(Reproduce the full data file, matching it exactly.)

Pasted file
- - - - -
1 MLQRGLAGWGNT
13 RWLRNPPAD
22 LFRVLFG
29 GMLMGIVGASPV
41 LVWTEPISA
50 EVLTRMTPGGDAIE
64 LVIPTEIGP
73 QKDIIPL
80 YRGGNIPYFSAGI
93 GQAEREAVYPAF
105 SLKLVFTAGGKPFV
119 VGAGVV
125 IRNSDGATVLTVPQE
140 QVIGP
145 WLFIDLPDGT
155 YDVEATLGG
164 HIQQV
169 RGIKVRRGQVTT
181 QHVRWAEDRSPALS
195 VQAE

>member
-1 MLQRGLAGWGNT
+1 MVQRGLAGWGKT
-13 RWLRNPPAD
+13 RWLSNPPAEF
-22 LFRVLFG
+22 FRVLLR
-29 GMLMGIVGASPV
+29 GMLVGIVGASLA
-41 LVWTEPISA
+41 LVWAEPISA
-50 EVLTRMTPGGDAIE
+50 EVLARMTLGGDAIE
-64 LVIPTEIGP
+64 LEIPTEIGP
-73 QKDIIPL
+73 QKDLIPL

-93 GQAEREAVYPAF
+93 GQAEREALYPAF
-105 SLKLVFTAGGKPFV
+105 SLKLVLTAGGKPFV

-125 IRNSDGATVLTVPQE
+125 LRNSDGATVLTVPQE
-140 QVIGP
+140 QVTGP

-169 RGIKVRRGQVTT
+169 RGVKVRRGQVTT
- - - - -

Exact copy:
1 MLQRGLAGWGNT
13 RWLRNPPAD
22 LFRVLFG
29 GMLMGIVGASPV
41 LVWTEPISA
50 EVLTRMTPGGDAIE
64 LVIPTEIGP
73 QKDIIPL
80 YRGGNIPYFSAGI
93 GQAEREAVYPAF
105 SLKLVFTAGGKPFV
119 VGAGVV
125 IRNSDGATVLTVPQE
140 QVIGP
145 WLFIDLPDGT
155 YDVEATLGG
164 HIQQV
169 RGIKVRRGQVTT
181 QHVRWAEDRSPALS
195 VQAE

>member
-1 MLQRGLAGWGNT
+1 MVQRGLAGWGKT
-13 RWLRNPPAD
+13 RWLSNPPAEF
-22 LFRVLFG
+22 FRVLLR
-29 GMLMGIVGASPV
+29 GMLVGIVGASLA
-41 LVWTEPISA
+41 LVWAEPISA
-50 EVLTRMTPGGDAIE
+50 EVLARMTLGGDAIE
-64 LVIPTEIGP
+64 LEIPTEIGP
-73 QKDIIPL
+73 QKDLIPL

-93 GQAEREAVYPAF
+93 GQAEREALYPAF
-105 SLKLVFTAGGKPFV
+105 SLKLVLTAGGKPFV

-125 IRNSDGATVLTVPQE
+125 LRNSDGATVLTVPQE
-140 QVIGP
+140 QVTGP

-169 RGIKVRRGQVTT
+169 RGVKVRRGQVTT